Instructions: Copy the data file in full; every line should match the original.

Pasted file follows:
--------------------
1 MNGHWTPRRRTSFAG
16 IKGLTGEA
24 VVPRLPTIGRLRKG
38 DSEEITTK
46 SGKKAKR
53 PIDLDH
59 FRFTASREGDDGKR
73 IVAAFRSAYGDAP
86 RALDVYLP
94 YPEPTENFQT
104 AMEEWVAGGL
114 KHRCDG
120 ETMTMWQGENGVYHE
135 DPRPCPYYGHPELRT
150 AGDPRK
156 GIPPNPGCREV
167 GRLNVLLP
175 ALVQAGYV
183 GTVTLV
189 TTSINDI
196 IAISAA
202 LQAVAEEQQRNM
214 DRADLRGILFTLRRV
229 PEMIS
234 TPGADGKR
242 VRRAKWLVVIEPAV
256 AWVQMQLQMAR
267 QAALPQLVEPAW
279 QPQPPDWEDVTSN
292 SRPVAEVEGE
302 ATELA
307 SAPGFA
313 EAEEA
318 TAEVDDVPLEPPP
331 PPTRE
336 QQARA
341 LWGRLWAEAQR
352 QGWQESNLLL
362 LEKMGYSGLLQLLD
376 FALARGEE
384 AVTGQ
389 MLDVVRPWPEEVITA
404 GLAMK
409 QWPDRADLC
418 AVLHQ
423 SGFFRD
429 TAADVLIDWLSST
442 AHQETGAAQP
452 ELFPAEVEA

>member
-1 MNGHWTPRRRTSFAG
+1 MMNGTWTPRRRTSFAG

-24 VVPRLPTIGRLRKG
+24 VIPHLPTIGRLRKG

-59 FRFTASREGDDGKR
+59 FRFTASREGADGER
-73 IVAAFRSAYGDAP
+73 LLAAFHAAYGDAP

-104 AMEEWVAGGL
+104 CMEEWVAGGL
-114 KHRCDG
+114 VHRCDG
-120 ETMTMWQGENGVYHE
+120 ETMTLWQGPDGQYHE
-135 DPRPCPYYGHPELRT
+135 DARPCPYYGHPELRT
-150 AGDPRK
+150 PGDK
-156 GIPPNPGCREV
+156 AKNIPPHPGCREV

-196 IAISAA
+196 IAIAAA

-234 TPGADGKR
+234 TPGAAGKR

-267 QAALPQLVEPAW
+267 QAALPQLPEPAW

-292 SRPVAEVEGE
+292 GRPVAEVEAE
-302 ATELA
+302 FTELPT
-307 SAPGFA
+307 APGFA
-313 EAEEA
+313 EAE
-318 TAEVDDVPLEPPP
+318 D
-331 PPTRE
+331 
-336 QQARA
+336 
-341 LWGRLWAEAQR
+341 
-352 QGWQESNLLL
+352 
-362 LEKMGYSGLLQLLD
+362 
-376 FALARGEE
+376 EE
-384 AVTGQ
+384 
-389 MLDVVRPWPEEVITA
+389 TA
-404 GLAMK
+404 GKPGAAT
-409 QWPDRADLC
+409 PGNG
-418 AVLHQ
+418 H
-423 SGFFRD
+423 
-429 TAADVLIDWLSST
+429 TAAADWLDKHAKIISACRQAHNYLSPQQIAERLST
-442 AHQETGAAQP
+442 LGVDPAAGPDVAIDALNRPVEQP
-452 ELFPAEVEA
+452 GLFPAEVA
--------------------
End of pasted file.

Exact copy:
1 MNGHWTPRRRTSFAG
16 IKGLTGEA
24 VVPRLPTIGRLRKG
38 DSEEITTK
46 SGKKAKR
53 PIDLDH
59 FRFTASREGDDGKR
73 IVAAFRSAYGDAP
86 RALDVYLP
94 YPEPTENFQT
104 AMEEWVAGGL
114 KHRCDG
120 ETMTMWQGENGVYHE
135 DPRPCPYYGHPELRT
150 AGDPRK
156 GIPPNPGCREV
167 GRLNVLLP
175 ALVQAGYV
183 GTVTLV
189 TTSINDI
196 IAISAA
202 LQAVAEEQQRNM
214 DRADLRGILFTLRRV
229 PEMIS
234 TPGADGKR
242 VRRAKWLVVIEPAV
256 AWVQMQLQMAR
267 QAALPQLVEPAW
279 QPQPPDWEDVTSN
292 SRPVAEVEGE
302 ATELA
307 SAPGFA
313 EAEEA
318 TAEVDDVPLEPPP
331 PPTRE
336 QQARA
341 LWGRLWAEAQR
352 QGWQESNLLL
362 LEKMGYSGLLQLLD
376 FALARGEE
384 AVTGQ
389 MLDVVRPWPEEVITA
404 GLAMK
409 QWPDRADLC
418 AVLHQ
423 SGFFRD
429 TAADVLIDWLSST
442 AHQETGAAQP
452 ELFPAEVEA

>member
-1 MNGHWTPRRRTSFAG
+1 MMNGTWTPRRRTSFAG

-24 VVPRLPTIGRLRKG
+24 VIPHLPTIGRLRKG

-59 FRFTASREGDDGKR
+59 FRFTASREGADGER
-73 IVAAFRSAYGDAP
+73 LLAAFHAAYGDAP

-104 AMEEWVAGGL
+104 CMEEWVAGGL
-114 KHRCDG
+114 VHRCDG
-120 ETMTMWQGENGVYHE
+120 ETMTLWQGPDGQYHE
-135 DPRPCPYYGHPELRT
+135 DARPCPYYGHPELRT
-150 AGDPRK
+150 PGDK
-156 GIPPNPGCREV
+156 AKNIPPHPGCREV

-196 IAISAA
+196 IAIAAA

-234 TPGADGKR
+234 TPGAAGKR

-267 QAALPQLVEPAW
+267 QAALPQLPEPAW

-292 SRPVAEVEGE
+292 GRPVAEVEAE
-302 ATELA
+302 FTELPT
-307 SAPGFA
+307 APGFA
-313 EAEEA
+313 EAE
-318 TAEVDDVPLEPPP
+318 D
-331 PPTRE
+331 
-336 QQARA
+336 
-341 LWGRLWAEAQR
+341 
-352 QGWQESNLLL
+352 
-362 LEKMGYSGLLQLLD
+362 
-376 FALARGEE
+376 EE
-384 AVTGQ
+384 
-389 MLDVVRPWPEEVITA
+389 TA
-404 GLAMK
+404 GKPGAAT
-409 QWPDRADLC
+409 PGNG
-418 AVLHQ
+418 H
-423 SGFFRD
+423 
-429 TAADVLIDWLSST
+429 TAAADWLDKHAKIISACRQAHNYLSPQQIAERLST
-442 AHQETGAAQP
+442 LGVDPAAGPDVAIDALNRPVEQP
-452 ELFPAEVEA
+452 GLFPAEVA